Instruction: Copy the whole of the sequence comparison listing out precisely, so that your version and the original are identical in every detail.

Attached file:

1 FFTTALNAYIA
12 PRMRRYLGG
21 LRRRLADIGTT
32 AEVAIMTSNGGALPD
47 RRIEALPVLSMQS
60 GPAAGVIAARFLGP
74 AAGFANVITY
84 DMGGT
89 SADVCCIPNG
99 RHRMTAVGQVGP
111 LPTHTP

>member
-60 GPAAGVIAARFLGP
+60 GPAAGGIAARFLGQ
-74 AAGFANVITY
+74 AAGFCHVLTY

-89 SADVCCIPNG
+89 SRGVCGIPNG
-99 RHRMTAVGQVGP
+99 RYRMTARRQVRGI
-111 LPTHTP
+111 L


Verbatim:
1 FFTTALNAYIA
12 PRMRRYLGG
21 LRRRLADIGTT
32 AEVAIMTSNGGALPD
47 RRIEALPVLSMQS
60 GPAAGVIAARFLGP
74 AAGFANVITY
84 DMGGT
89 SADVCCIPNG
99 RHRMTAVGQVGP
111 LPTHTP

>member
-60 GPAAGVIAARFLGP
+60 GPAAGGIAARFLGQ
-74 AAGFANVITY
+74 AAGFCHVLTY

-89 SADVCCIPNG
+89 SRGVCGIPNG
-99 RHRMTAVGQVGP
+99 RYRMTARRQVRGI
-111 LPTHTP
+111 L